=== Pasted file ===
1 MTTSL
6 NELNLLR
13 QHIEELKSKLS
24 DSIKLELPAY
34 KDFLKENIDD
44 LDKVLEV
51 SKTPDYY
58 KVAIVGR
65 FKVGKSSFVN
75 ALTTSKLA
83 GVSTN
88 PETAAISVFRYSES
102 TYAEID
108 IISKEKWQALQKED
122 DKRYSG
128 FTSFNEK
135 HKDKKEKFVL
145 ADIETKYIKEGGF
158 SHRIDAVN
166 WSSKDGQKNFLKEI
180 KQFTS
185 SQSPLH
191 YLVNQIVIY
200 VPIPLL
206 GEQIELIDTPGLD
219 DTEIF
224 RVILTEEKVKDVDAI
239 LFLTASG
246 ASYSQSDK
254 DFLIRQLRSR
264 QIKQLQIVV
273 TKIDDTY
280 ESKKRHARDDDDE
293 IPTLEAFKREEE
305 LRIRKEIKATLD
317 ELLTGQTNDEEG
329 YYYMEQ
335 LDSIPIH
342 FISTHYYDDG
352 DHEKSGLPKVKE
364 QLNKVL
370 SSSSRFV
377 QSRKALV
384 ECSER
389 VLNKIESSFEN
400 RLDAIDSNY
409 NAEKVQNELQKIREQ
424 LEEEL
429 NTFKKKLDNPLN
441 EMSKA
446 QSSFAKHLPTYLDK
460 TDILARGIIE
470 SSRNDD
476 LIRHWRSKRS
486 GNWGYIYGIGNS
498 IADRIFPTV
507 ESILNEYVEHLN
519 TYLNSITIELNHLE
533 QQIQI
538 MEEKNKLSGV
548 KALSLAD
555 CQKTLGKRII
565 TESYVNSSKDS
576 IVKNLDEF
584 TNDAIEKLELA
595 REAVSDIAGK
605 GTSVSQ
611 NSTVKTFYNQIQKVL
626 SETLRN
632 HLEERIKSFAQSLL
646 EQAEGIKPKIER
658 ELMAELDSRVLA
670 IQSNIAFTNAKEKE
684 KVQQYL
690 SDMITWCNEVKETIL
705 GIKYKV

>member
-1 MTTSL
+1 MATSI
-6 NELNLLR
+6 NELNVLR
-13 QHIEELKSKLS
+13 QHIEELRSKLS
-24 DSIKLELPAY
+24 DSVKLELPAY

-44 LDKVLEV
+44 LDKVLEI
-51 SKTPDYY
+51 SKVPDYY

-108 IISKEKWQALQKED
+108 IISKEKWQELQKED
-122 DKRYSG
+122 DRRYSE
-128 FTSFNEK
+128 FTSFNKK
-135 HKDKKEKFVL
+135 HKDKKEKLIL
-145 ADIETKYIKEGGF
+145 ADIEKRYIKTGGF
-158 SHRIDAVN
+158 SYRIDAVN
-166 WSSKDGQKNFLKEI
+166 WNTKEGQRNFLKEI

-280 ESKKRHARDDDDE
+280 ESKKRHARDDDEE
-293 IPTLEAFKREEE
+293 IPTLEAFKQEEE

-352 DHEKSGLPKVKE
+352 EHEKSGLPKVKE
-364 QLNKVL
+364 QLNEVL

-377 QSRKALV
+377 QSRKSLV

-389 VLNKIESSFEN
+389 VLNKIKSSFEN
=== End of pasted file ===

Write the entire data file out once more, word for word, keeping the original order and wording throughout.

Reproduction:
1 MTTSL
6 NELNLLR
13 QHIEELKSKLS
24 DSIKLELPAY
34 KDFLKENIDD
44 LDKVLEV
51 SKTPDYY
58 KVAIVGR
65 FKVGKSSFVN
75 ALTTSKLA
83 GVSTN
88 PETAAISVFRYSES
102 TYAEID
108 IISKEKWQALQKED
122 DKRYSG
128 FTSFNEK
135 HKDKKEKFVL
145 ADIETKYIKEGGF
158 SHRIDAVN
166 WSSKDGQKNFLKEI
180 KQFTS
185 SQSPLH
191 YLVNQIVIY
200 VPIPLL
206 GEQIELIDTPGLD
219 DTEIF
224 RVILTEEKVKDVDAI
239 LFLTASG
246 ASYSQSDK
254 DFLIRQLRSR
264 QIKQLQIVV
273 TKIDDTY
280 ESKKRHARDDDDE
293 IPTLEAFKREEE
305 LRIRKEIKATLD
317 ELLTGQTNDEEG
329 YYYMEQ
335 LDSIPIH
342 FISTHYYDDG
352 DHEKSGLPKVKE
364 QLNKVL
370 SSSSRFV
377 QSRKALV
384 ECSER
389 VLNKIESSFEN
400 RLDAIDSNY
409 NAEKVQNELQKIREQ
424 LEEEL
429 NTFKKKLDNPLN
441 EMSKA
446 QSSFAKHLPTYLDK
460 TDILARGIIE
470 SSRNDD
476 LIRHWRSKRS
486 GNWGYIYGIGNS
498 IADRIFPTV
507 ESILNEYVEHLN
519 TYLNSITIELNHLE
533 QQIQI
538 MEEKNKLSGV
548 KALSLAD
555 CQKTLGKRII
565 TESYVNSSKDS
576 IVKNLDEF
584 TNDAIEKLELA
595 REAVSDIAGK
605 GTSVSQ
611 NSTVKTFYNQIQKVL
626 SETLRN
632 HLEERIKSFAQSLL
646 EQAEGIKPKIER
658 ELMAELDSRVLA
670 IQSNIAFTNAKEKE
684 KVQQYL
690 SDMITWCNEVKETIL
705 GIKYKV

>member
-1 MTTSL
+1 MATSI
-6 NELNLLR
+6 NELNVLR
-13 QHIEELKSKLS
+13 QHIEELRSKLS
-24 DSIKLELPAY
+24 DSVKLELPAY

-44 LDKVLEV
+44 LDKVLEI
-51 SKTPDYY
+51 SKVPDYY

-108 IISKEKWQALQKED
+108 IISKEKWQELQKED
-122 DKRYSG
+122 DRRYSE
-128 FTSFNEK
+128 FTSFNKK
-135 HKDKKEKFVL
+135 HKDKKEKLIL
-145 ADIETKYIKEGGF
+145 ADIEKRYIKTGGF
-158 SHRIDAVN
+158 SYRIDAVN
-166 WSSKDGQKNFLKEI
+166 WNTKEGQRNFLKEI

-280 ESKKRHARDDDDE
+280 ESKKRHARDDDEE
-293 IPTLEAFKREEE
+293 IPTLEAFKQEEE

-352 DHEKSGLPKVKE
+352 EHEKSGLPKVKE
-364 QLNKVL
+364 QLNEVL

-377 QSRKALV
+377 QSRKSLV

-389 VLNKIESSFEN
+389 VLNKIKSSFEN